The other clause of that provision, the one that says “currently receiving compensation”, that one only applies to survivors and permanent totally disabled workers.

Stephen G. Breyer:

–Why don’t they both?

I mean, as I read it naturally, it says that — we now have a special thing, you know, which these people are the dead ones and the widows are getting it and the permanently disabled people, and the — this individual, and the secretary, the secretary or his delegate is going to calculate this thing all the time, and they’ve got a special thing here for — for — for permanent people, permanently disabled, and they are saying as to those people, we are giving them a break.

They can’t look for more work.

They can’t look for — they are dead, for example, and they can’t find other sources of income.

And so we say that, that if the average wage goes up and their wage was higher to begin with, we will raise it a bit.

And that applies not only to the people who are just getting this for the first time in the relevant period; it also applies to all those who have been getting it.

It applies to both groups.

Well, that makes sense to me.

Joshua T. Gillelan II:

For permanent total disability and death, yes.

Stephen G. Breyer:

Right.

So the whole thing applies just to the permanently disabled and the death things.

What says it applies to anybody else?

Joshua T. Gillelan II:

No, the — the clause–

Stephen G. Breyer:

The whole thing.

The whole — the whole — all of (c), that’s in my thing here that’s seven lines.

All of (c) applies to permanently disabled and those who died.

Joshua T. Gillelan II:

–Well, that’s certainly — no one has put forward that construction, and that would mean that there is no maximum applicable to other categories of disability, like Mr. Roberts’s disability.

Stephen G. Breyer:

Oh, yes.

Oh.

I feel slightly like an Abbott and Costello movie, but I am getting–

Sonia Sotomayor:

Counsel, so what happens to your argument if we disagree with you that employers have a way to seek a compensation order?

As I read the regulations, the only way they can do that is if the employee files a claim, and the employee’s filing of the claim then sets the process in motion.

I can’t imagine that any employee, knowing that a future award could help them, would bother filing a claim to help the employer lock in his rate.

Joshua T. Gillelan II:

I think — actually my experience, my universal experience with this statute, is that that is not a realistic view of what claimant’s behavior is.

The critical difference is an award — the entry of an award does not merely confirm that the employer is making payments; it requires it to continue making those payments until–

Sonia Sotomayor:

That’s not my question.

Most of your argument is premised on the — I thought, that the employer could lock in his rate–

Joshua T. Gillelan II:

–Yes.

Sonia Sotomayor:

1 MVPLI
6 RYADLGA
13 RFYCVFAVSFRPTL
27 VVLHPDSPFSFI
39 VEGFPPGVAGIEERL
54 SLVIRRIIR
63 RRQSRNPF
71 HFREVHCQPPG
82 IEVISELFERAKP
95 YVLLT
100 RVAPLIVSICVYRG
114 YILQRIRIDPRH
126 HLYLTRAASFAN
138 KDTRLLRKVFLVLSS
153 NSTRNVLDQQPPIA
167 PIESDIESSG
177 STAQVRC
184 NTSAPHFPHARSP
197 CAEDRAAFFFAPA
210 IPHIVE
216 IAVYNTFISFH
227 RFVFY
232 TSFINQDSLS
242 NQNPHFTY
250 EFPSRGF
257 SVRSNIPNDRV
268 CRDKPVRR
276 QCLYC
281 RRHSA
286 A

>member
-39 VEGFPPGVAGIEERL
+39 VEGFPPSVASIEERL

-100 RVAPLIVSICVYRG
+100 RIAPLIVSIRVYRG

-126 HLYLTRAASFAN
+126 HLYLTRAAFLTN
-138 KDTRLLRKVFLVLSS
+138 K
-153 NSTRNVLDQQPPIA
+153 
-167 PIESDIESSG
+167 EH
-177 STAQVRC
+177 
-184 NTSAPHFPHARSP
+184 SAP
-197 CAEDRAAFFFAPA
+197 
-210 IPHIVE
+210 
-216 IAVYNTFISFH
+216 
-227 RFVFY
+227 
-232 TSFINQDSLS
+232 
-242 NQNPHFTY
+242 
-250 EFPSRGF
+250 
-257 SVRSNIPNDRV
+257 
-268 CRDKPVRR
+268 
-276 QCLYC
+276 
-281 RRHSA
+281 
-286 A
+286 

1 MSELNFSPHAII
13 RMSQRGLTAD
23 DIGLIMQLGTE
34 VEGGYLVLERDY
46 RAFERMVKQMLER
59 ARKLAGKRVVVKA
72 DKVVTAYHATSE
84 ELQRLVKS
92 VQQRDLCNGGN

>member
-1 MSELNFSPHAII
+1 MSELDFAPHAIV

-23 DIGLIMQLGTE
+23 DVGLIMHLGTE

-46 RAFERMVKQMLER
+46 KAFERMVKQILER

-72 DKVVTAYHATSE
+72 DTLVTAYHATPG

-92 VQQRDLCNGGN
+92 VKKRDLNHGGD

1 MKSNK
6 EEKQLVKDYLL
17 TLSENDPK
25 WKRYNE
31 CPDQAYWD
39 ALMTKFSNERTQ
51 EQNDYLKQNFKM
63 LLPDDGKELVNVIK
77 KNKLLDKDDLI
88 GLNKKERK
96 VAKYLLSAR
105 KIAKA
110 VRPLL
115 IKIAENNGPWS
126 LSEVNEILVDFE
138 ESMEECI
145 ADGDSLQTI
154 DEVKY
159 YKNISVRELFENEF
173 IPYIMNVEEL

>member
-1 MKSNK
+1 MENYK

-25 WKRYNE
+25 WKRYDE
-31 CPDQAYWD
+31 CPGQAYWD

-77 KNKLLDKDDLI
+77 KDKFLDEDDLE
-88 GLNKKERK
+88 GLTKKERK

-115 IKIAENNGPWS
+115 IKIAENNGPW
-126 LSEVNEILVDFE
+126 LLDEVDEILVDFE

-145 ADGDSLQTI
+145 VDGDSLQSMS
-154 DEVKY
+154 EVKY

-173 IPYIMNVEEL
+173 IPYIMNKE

–by seeking an award.

Joshua T. Gillelan II:

Yes.

Sonia Sotomayor:

If I disagree with you that the Act doesn’t provide for that and neither do the regulations, that only employees can seek awards, what happens to your argument?

Joshua T. Gillelan II:

Oh, I think — well — I have trouble accepting that hypothetical situation, because–

Sonia Sotomayor:

As I’ve studied it, I think that’s the case.

Assume that fact to be true, that employers have no regulatory or statutory right to seek an award.

They can either stop paying and have the employee make a claim or not.

How — what does this do to your argument, if that’s accurate?

Joshua T. Gillelan II:

–Nothing.

It simply requires the employer to induce the claimant to file a claim if it wants that award.

Sonia Sotomayor:

By stopping payment.

Joshua T. Gillelan II:

Yes.

Sonia Sotomayor:

So that destroys the whole voluntary payment aspect.

Joshua T. Gillelan II:

Well, they wouldn’t — indeed, they wouldn’t have to stop payment.

They simply need to tell the claimant: If you don’t file a claim, we are going to stop payments.

Sonia Sotomayor:

That’s an odd statute.

Stephen G. Breyer:

–I see.

Is your argument this now — I’m sorry to be so slow.

Stephen G. Breyer:

But that, look, there is a statute here that says compensation cannot exceed more than 200 percent of the annual or weekly wage, then in (3) it says how to calculate that particular number.

And then you guy over to (c) and (c) says that calculated number applies to those newly awarded compensation.

And you’re saying “newly awarded compensation” means somebody got it through an award, not somebody got it automatically.

And since somebody got it — had to get it through an award or it wouldn’t apply when you just get it because they pay for it, it just doesn’t apply.

You have to go get the award, and the word you are turning on is “newly awarded”.

Joshua T. Gillelan II:

Yes.

Stephen G. Breyer:

That’s the argument?

Joshua T. Gillelan II:

Yes, it is.

Stephen G. Breyer:

Like Abbott and Costello, I don’t know what I’m talking about.

But I do — I do — I was, I was — now I fully understand your argument.

Sonia Sotomayor:

Mr. Gillelan, could I just–

Antonin Scalia:

Counsel, could I ask you about another inconsistency in this section?

We have gone over one, which I think is there.

Isn’t there a group left out of this thing, even under, even under the government’s interpretation of it?

What happens to people who are receiving compensation for temporary total disability or for partial disability?

They don’t — they don’t come under either one of those two categories, even under the government’s interpretation, right?

Joshua T. Gillelan II:

No.

I think under the government’s interpretation, as under ours, they fall under those–